ArmA: Armed Assault
Operation Flashpoint enters next-gen? Hmmm.
You've got to love spiritual sequels, really - they tend to be the best ones, bore from a desire to create something for the fans that crave it so, rather than something that's shovelled out because the first one put some dollah in some pockets.
ArmA: Armed Assault is precisely one of these things. That's not to say Operation Flashpoint, this game's spiritual predecessor, didn't sell well. It was quite popular, in fact. And it's funny how it says everywhere "this game is the spiritual successor to Operation Flashpoint, but has NOTHING AT ALL TO DO WITH IT PLEASE DON'T SUE US CODEMASTERS." Cheeky.
Anyway, those who have played Flashpoint will, oddly enough, know what to expect here: massive war on a massive playground with massive realism. It's hard, it's unforgiving... and it feels pretty damn buggy and unfinished throughout.
It really is like OF, in other words. Obviously events have been spruced up somewhat, with battles now even more massive than ever and capable of supporting some 100 people, with a mix of both human and AI characters possible.
"Whilst it may have a heavy emphasis on multiplayer, singletons are presented with a few options."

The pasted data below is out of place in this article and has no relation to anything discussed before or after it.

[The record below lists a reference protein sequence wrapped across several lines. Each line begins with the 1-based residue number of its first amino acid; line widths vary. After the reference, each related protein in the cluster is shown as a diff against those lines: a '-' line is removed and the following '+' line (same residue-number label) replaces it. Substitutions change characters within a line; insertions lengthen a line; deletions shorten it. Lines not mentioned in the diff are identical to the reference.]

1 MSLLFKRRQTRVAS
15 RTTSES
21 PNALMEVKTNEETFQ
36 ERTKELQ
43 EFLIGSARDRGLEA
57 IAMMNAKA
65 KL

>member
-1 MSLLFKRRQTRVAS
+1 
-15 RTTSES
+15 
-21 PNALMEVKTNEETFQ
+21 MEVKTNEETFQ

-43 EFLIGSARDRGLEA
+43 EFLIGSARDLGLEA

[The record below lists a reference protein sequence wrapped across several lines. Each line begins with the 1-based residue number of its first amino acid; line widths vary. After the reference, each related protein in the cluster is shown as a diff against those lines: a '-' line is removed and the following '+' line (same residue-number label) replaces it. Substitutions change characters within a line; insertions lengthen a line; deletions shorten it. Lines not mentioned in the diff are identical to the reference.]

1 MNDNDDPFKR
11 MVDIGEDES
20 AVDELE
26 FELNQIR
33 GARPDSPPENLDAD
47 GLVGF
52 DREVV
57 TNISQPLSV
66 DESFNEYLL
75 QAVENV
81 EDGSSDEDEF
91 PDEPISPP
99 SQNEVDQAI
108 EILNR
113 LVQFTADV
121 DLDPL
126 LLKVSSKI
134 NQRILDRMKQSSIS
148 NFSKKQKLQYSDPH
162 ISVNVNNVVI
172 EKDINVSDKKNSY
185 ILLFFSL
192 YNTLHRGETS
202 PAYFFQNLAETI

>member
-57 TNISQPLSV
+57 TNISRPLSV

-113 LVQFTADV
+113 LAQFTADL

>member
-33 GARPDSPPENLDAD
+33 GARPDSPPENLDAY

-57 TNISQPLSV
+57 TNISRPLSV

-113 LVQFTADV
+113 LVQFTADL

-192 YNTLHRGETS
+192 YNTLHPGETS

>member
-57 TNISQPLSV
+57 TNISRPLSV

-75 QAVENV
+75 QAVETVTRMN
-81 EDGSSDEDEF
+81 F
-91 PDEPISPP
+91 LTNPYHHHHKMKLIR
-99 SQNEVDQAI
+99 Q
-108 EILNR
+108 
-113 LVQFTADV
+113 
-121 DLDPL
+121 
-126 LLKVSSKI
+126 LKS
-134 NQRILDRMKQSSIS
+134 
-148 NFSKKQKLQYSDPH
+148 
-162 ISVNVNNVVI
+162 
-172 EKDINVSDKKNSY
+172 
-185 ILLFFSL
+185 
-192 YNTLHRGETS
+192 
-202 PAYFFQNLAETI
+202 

This leaves the poor chappies fighting for their survival (then striking back admirably), helping Kingdom of South Sahrani against the evil forces of the Democratic Republic of Sahrani. Evil Democrats? Who'da thunk it...
The next option available is the mission mode, which sees players tackling a number of different scenarios with a multitude of stipulations attached to them - a nice distraction if the main campaign gets too hard or is finished. Finally is one of ArmA's real selling points - a mission editor.
This thing is pretty damn sweet, offering players the chance to edit the hell out of things and make playing the game go exactly as they wish. Want a line of cars and a plethora of high explosives? Good, you're just like me. BOOM!
Multiplayer, however, is where ArmA comes in to it's own, offering players excessively large battles and the ability to tackle any mission they so choose - including ones created by others. A lovely touch, it has to be said. The game - from what I played, at least - was fortunately populated in the vast majority by at least half-serious players, meaning for once you are able to play a first person shooter online without being spammed by some fourteen-year-old bellend.